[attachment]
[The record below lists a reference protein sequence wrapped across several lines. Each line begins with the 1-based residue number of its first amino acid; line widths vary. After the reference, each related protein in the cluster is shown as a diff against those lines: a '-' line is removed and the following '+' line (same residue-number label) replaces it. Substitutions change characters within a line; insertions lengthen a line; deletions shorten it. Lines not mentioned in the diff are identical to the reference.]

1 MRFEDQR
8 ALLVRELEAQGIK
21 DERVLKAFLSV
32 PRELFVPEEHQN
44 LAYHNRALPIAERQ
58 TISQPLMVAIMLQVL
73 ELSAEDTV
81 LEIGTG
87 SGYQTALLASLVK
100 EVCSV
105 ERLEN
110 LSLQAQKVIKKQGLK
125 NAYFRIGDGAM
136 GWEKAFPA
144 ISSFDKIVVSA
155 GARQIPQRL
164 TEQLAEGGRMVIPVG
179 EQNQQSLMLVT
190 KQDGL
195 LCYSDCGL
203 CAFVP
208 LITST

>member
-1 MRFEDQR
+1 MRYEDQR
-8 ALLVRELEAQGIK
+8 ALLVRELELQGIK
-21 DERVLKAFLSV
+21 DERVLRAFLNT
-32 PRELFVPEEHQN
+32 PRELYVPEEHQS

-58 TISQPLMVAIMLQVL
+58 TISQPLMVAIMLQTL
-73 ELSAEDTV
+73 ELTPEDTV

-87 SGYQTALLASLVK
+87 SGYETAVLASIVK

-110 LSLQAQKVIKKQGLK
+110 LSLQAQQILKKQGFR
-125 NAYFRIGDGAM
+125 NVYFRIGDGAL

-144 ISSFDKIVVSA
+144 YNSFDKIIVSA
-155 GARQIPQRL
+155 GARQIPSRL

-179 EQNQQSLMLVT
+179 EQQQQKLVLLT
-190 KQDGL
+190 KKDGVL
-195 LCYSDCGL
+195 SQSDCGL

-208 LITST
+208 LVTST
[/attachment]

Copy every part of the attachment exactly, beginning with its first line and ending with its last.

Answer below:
[The record below lists a reference protein sequence wrapped across several lines. Each line begins with the 1-based residue number of its first amino acid; line widths vary. After the reference, each related protein in the cluster is shown as a diff against those lines: a '-' line is removed and the following '+' line (same residue-number label) replaces it. Substitutions change characters within a line; insertions lengthen a line; deletions shorten it. Lines not mentioned in the diff are identical to the reference.]

1 MRFEDQR
8 ALLVRELEAQGIK
21 DERVLKAFLSV
32 PRELFVPEEHQN
44 LAYHNRALPIAERQ
58 TISQPLMVAIMLQVL
73 ELSAEDTV
81 LEIGTG
87 SGYQTALLASLVK
100 EVCSV
105 ERLEN
110 LSLQAQKVIKKQGLK
125 NAYFRIGDGAM
136 GWEKAFPA
144 ISSFDKIVVSA
155 GARQIPQRL
164 TEQLAEGGRMVIPVG
179 EQNQQSLMLVT
190 KQDGL
195 LCYSDCGL
203 CAFVP
208 LITST

>member
-1 MRFEDQR
+1 MRYEDQR
-8 ALLVRELEAQGIK
+8 ALLVRELELQGIK
-21 DERVLKAFLSV
+21 DERVLRAFLNT
-32 PRELFVPEEHQN
+32 PRELYVPEEHQS

-58 TISQPLMVAIMLQVL
+58 TISQPLMVAIMLQTL
-73 ELSAEDTV
+73 ELTPEDTV

-87 SGYQTALLASLVK
+87 SGYETAVLASIVK

-110 LSLQAQKVIKKQGLK
+110 LSLQAQQILKKQGFR
-125 NAYFRIGDGAM
+125 NVYFRIGDGAL

-144 ISSFDKIVVSA
+144 YNSFDKIIVSA
-155 GARQIPQRL
+155 GARQIPSRL

-179 EQNQQSLMLVT
+179 EQQQQKLVLLT
-190 KQDGL
+190 KKDGVL
-195 LCYSDCGL
+195 SQSDCGL

-208 LITST
+208 LVTST